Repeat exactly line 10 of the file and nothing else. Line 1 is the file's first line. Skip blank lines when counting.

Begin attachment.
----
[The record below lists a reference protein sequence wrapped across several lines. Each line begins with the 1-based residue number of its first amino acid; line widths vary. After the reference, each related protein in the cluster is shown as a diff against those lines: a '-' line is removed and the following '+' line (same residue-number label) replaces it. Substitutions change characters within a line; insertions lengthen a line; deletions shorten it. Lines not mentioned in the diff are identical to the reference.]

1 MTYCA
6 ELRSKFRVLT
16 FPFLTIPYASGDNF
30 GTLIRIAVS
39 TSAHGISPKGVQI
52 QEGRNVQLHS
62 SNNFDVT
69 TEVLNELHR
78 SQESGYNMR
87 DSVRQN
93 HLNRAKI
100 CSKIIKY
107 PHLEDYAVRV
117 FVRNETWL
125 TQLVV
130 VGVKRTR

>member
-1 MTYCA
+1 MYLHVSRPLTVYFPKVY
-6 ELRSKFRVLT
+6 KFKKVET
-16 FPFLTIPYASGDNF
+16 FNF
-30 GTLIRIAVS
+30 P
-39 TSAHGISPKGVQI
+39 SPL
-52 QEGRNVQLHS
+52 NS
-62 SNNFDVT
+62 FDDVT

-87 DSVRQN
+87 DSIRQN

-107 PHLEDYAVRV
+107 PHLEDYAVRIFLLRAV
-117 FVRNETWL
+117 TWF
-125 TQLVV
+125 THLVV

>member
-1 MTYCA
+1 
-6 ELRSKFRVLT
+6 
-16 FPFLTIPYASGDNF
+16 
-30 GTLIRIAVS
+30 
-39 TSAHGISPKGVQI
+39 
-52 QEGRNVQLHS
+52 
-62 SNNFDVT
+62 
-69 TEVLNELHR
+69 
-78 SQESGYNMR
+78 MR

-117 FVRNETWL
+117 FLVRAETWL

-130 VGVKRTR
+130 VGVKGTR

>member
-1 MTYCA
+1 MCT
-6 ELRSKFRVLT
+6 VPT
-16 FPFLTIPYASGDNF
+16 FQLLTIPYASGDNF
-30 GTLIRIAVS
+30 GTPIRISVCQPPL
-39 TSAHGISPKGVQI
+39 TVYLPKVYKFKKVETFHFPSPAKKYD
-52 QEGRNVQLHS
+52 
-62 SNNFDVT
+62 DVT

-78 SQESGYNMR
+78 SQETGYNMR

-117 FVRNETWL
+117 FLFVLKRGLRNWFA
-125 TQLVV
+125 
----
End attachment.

78 SQESGYNMR